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Sigalas Aa Assyrtiko-Athiri Santorini 2009
Critical AcclaimAll Vintages
A picturesque Mediterranean nation with a rich wine culture dating back to ancient times, Greece has so much more to offer than just retsina. Between the mainland and the country’s many islands, a wealth of wine styles exists, made mostly from Greece’s plentiful indigenous varieties. After centuries of adversity after Ottoman rule, the modern wine industry took off in the late 20th century with an influx of newly trained winemakers and investments in winemaking technology.
The climate—generally hot Mediterranean—can vary a bit with latitude and elevation, and is mostly moderated by cool maritime breezes. Drought can be an issue during the long, dry summers, sometimes necessitating irrigation.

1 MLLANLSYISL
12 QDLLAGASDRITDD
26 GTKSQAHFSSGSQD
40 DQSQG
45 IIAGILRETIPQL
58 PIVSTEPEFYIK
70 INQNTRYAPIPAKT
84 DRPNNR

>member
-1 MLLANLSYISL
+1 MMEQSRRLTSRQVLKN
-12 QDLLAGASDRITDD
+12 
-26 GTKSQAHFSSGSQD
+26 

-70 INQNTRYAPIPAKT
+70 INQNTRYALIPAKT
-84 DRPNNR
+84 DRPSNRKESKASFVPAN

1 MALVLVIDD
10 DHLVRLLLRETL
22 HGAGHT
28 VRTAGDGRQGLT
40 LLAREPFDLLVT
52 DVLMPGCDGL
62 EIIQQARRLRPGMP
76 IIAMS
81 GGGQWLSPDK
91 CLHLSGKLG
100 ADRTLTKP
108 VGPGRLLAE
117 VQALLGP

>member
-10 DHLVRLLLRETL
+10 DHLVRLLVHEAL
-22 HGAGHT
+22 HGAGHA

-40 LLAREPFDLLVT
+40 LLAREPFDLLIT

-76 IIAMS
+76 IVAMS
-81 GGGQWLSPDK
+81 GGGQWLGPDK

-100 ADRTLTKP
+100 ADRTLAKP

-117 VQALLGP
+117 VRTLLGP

Over 300 indigenous grapes have been identified throughout Greece, and though not all of them are suitable for wine production, future decades will likely see a significant revival and refinement of many of these native varieties. Assyrtiko, the crisp, saline variety of the island of Santorini, is one of the most important and popular white varieties, alongside Roditis, Robola, Moschofilero, and Malagousia. Muscat is also widely grown for both sweet and dry wines. Prominent red varieties include full-bodied and fruity Agiorghitiko, native to Nemea; Macedonia’s savory, tannic Xinomavro; and Mavrodaphne, used commonly to produce a Port-like fortified wine in the Peloponnese.
A crisp white variety full of zippy acidity and with a striking mineral character, Assyrtiko comes from the volcanic Greek island of Santorini, but is grown increasingly wide throughout the country today. The reasons for its popularity are plentiful: it retains its acid and mineral profile in a hot climate, blends well with other grapes and can also withstand some age. Flavors often found in Assyrtiko and its blends include lemon zest, passion fruit, pineapple, flint and fennel. It is versatile when matched with food; try it with oysters, shrimp, salmon as well as grilled chicken, tomatoes and asparagus.